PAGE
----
WASHINGTON, March 1 Below are highlights from the question
and answer session of a Senate Banking Committee hearing with Federal Reserve
Chairman Ben Bernanke testifying on monetary policy and the U.S. economy.
BERNANKE ON MONEY MARKET MUTUAL FUNDS
"The Federal Reserve in general and I personally would have to agree that
there are still some risks in the money market mutual funds, in particular they
still could be subject to runs, and one of the implications of Dodd-Frank is
that some of the tools that we used in 2008 to arrest the run on the funds are
no longer available.
"One approach would be essentially to create some more capital. They have
very limited capital at this point, and there might be ways, maybe over time, to
build up their capital base. So that is one possible approach and then
complementing that as a separate approach would be not allowing investors to
withdraw 100 pct immediately.
"I think you have to have some kind of discussion here. Part of the reason
that investors invest in money market mutual funds is that they think that they
are 100 percent safe. And if that is not true, then we have to make sure that
investors are aware and that we take whatever actions are necessary to protect
BERNANKE ON DOLLAR'S VALUE, INTEREST RATE IMPACT ON OIL PRICES
"There are two ways in which low interest rates policies realistically would
affect commodity prices. First would be through weakening the dollar, but the
dollar has been pretty stable, really has not moved much since, for example,
November 2010 when we introduced QE2. The second is by creating growth, both
here and perhaps to some extent internationally, higher growth increases demand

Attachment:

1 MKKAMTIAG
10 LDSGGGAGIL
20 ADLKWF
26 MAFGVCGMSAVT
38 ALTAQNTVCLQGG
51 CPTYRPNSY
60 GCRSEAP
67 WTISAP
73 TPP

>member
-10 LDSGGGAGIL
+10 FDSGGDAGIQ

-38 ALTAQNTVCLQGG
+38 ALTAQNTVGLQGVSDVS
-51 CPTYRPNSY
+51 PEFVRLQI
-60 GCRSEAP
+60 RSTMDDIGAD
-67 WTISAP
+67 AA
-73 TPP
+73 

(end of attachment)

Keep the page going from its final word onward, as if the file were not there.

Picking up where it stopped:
for commodities, that raises prices...
"To the extent that monetary policy is structured in a way to increase
growth expectations, that feeds into commodity prices through the demand
channel. We always keep looking at it but our analysis suggests that the other
benefits of low interest rates, through a whole range of asset prices, through
increased consumption and investment spending and so on, outweighs reasonable
estimates of the effect of that on commodity prices...I think the reason we're
seeing these sharp movements has more to do with the international situation
than with U.S. monetary policy."
BERNANKE ON NEED TO ELIMINATE PRIMARY DEFICIT
"I would go for, at a minimum, I would aim for the next 10 to 15 years...for
eliminating the so-called primary deficit, that is everything except interest
payments, because once you eliminate the primary deficit so that current
spending incurred and revenues are equal that means that the ratio of your debt
to your GDP will stabilize. Then as you go beyond that you start to bring your
debt-to-GDP ratio down...Many of the things that can be problems are kicking in
after 10 years so I hope Congress will take...a longer-term horizon than that."
BERNANKE ON DUAL MANDATE
"Our monetary policy is aimed at our duel mandate, which is maximum
employment and price stability. We're trying to set monetary policy at a setting
that will help the economy recover in the context of price stability."
"I think it's interesting that other counties are following our basic
approach. It's not because we have coordinated it in any way, it's because they
face similar situations: weak recoveries, low inflation, and the fact that
interest rates are close to zero."
BERNANKE ON OIL
"In terms of risks to that (recovery), I do have to mention Europe because
I think that is important. Another is the oil prices. We have seen a number of
movements up and down in energy prices. To some extent a little bit of the
movement in commodity prices is essentially inevitable because if the economy is
growing and the world economy is growing, the demand for commodities goes up and